On October 6, President George W. Bush made what was perhaps most important speech of his career. Though understandably no match for Winston Churchill's rhetorical virtuosity, the president's speech can be compared to the British leader's many wartime addresses warning Hitler that Britain would never relent or give up the fight.
At that time, Churchill told the British people: â€œMy aim is to extirpate Hitlerism ... Are we to move steadily forward and have freedom, or are we to move back into the Middle Ages by a totalitarian system that crushes all forms of individual life?â€
Bush, equating Islamist militant ideology with Hitler, Stalin and Pol Pot, said: â€œAgainst such an enemy, there's only one effective response; we never back down, never give in and never accept anything less than complete victory.â€
And like Churchill's warning to his people that he had â€œnothing to offer but blood, toil, tears and sweat,â€ Bush also means to prepare the American public for a long and difficult battle against terror before ultimate victory will be achieved.
NOR WAS the timing of either speech accidental. Churchill spoke in May 1940 after facing down a cabinet revolt led by Lord Halifax, who wanted him to get out of the war and make a deal with Hitler in the wake of Dunkirk and the crumbling of the French and Belgian armies; Bush spoke at a moment when the war in Iraq has become increasingly unpopular in America amid calls for a withdrawal of American troops.
If America withdrew before victory, Bush said, it would assure a takeover by Iraqi terrorists and their supporters. He must have remembered Churchill's admonition that â€œwars are not won by evacuations.â€
But perhaps the most significant aspect of Bush's speech was his reminding the American people of the real sources of Islamist terrorism and explaining why, as was the case with Nazism, there could be no accommodation with it.
Some have tried to explain, and even justify, terror by citing a variety of supposed causes: poverty, Israeli â€œoccupation,â€ the war in Iraq, disgruntlement with the values of the West, and those of America in particular and even the Crusades! Not so, Bush's speech makes clear.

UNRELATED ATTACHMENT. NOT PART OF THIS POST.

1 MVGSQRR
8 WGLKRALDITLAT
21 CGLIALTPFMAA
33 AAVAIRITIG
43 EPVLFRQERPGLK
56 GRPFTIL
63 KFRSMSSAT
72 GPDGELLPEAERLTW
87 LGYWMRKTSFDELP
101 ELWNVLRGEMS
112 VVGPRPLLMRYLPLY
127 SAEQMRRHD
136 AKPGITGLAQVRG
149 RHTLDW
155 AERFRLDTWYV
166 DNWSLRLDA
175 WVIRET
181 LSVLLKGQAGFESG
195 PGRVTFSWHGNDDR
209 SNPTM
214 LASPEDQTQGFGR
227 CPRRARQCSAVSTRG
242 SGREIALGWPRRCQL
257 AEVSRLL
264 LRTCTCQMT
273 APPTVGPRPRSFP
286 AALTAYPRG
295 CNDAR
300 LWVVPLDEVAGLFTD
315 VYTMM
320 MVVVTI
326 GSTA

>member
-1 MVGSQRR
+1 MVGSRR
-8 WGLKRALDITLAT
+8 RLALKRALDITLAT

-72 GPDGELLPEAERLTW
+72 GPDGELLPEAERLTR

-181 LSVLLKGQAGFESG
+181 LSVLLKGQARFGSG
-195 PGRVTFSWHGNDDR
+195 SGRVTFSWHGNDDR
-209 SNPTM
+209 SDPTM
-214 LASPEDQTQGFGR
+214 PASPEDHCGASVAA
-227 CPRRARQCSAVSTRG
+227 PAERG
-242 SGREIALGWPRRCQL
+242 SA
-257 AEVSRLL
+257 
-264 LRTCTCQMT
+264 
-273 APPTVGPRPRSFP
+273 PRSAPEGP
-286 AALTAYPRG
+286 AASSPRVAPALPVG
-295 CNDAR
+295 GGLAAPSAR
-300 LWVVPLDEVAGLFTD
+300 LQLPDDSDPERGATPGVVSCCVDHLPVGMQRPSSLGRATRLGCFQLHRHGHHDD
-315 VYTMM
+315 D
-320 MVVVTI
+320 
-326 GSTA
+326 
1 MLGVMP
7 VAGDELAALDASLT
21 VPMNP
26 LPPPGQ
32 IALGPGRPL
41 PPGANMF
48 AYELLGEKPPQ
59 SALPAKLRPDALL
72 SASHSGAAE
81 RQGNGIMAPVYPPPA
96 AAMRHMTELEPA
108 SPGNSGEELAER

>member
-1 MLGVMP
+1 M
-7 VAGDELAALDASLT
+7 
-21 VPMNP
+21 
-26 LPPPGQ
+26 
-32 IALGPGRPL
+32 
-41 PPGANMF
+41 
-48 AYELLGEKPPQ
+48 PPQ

â€œThey blame the West, America and the Jews for their own failures.â€ The real goal of Islamist terrorism, often abetted â€œby elements of the Arab news media that incites hatred and anti-Semitism,â€ is the building of a â€œtotalitarian empireâ€ of global reach.
â€œThe militants believe that controlling one countryâ€ i.e. Iraq â€œwill rally the Muslim masses, enabling them to establish a radical Islamic empire that spans from Spain to Indonesia.â€ Though referring mostly to al-Qaida, there can be no doubt that the way the American administration rightly sees it, the term â€œIslamic radicalismâ€ covers such groups as Lebanon's Hizbullah and the Palestinian groups Hamas, Islamic Jihad, and parts of Fatah as well.
Indeed, Bush went further: â€œThe influence of Islamic radicalism is magnified by helpers and enablers,â€ he said. â€œThey have been sheltered by authoritarian regimes, allies of convenience, like Syria and Iran... that share the goal of hurting America...â€
Bush and most Western leaders for reasons of political correctness or wishful thinking make a distinction between Muslim radicals and moderates. Though in some cases this may be justified, in others, Muslim and especially Arab moderates, whether for reasons of expediency or just plain fear, more often than not yield to the more extremist voices in their community.
What makes the distinction between â€œmoderatesâ€ and â€œradicalsâ€ even more problematic is the fact that Saudi Arabia, for instance, has been more than a bit selective in its opposition to terrorism while others, as a result of their regimes' corruption and lack of concern for the lot of their people, have added fuel to the machinery of terrorism.
ALL THIS brings us to Palestinian leader Mahmoud Abbas and his forthcoming trip to Washington. Fact is that the Palestinian Authority so far has done absolutely nothing to fight terror.
This is borne out, among other things, by a report of a Palestinian parliamentary commission, remarking that the Palestinian government had never even discussed the matter. None of the terrorist organizations have been disarmed or dissolved while the PA's own media go on with their customary incitement against Israel and Jews.
But Abbas is the one whom Bush, true to his vision of Israeli-Palestinian peace, and in line with the themes expounded in his aforementioned speech, would expect to be on the side of the good and not just in words, but in deeds.
So far this hasn't happened and some observers may be forgiven for suspecting Abbas of deliberately wanting to preserve the terrorist option, just in case. Judging by the tone of Bush's speech, there is reason to believe that he will be quickly disabused of that notion.
As for Israel, it will surely not repeat the tragic mistake of Oslo and the 2000 Camp David summit, namely giving the Palestinians undeserved credit for something they do not, and probably never intended to do. We will not once again be led astray by the illusion that by ignoring the their failure to act that we shall somehow strengthen the forces of peace on the Palestinian side.
The writer served twice as Israel's ambassador to the United States.
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